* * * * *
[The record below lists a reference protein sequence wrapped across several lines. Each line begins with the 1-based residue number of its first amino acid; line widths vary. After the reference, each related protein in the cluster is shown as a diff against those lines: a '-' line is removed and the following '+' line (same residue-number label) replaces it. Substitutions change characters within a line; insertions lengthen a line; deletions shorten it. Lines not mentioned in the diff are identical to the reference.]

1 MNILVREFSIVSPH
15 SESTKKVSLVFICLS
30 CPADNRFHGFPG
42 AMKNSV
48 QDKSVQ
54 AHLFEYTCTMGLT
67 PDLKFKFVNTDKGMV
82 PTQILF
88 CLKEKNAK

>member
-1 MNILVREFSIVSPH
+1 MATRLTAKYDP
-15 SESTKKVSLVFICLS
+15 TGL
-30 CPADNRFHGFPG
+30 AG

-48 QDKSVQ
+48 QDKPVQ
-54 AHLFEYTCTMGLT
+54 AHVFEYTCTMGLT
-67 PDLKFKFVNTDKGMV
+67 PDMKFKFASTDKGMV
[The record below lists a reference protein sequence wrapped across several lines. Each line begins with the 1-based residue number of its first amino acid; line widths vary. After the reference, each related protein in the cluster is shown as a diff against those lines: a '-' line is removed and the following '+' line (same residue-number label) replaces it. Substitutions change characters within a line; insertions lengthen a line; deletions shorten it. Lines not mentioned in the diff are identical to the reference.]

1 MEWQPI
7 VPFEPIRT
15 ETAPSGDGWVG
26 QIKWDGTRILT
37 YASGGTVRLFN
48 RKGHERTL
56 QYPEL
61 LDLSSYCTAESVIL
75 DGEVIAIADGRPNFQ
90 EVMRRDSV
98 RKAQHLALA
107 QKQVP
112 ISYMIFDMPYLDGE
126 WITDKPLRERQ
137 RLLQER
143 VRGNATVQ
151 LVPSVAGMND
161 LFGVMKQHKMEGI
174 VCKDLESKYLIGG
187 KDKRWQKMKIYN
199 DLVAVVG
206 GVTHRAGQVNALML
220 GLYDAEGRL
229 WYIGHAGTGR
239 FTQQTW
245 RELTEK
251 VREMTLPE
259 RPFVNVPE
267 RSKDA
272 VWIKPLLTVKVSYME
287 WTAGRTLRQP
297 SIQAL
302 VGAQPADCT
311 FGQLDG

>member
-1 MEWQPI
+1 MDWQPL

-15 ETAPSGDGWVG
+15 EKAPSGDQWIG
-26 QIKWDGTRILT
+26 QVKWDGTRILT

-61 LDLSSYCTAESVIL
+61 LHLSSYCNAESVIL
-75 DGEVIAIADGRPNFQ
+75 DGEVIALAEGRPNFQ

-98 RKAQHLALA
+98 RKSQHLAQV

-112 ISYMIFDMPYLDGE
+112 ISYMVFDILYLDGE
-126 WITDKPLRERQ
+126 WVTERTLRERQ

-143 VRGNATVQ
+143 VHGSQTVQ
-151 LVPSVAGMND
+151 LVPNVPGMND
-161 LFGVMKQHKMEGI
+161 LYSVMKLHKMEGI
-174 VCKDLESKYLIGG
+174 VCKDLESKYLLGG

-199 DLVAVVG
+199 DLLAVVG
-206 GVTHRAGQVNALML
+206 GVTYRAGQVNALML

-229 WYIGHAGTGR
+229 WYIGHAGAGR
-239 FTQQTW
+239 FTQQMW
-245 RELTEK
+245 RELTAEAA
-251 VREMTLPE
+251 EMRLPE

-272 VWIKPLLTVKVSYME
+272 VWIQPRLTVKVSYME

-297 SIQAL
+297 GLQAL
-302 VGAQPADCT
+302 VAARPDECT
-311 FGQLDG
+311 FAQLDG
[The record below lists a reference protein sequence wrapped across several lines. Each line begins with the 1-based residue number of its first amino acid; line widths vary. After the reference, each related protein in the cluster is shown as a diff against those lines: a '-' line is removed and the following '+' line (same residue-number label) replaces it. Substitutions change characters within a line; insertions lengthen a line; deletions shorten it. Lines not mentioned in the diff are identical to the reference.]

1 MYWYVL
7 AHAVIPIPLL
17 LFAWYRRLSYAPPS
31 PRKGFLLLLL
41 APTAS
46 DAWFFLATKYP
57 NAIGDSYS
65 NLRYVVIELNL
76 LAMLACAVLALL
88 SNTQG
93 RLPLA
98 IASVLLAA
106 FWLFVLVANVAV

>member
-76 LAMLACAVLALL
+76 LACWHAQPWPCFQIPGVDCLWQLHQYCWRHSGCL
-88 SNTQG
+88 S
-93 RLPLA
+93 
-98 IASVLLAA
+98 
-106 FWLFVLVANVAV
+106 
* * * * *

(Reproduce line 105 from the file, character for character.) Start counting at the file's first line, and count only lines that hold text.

1 MYWYVL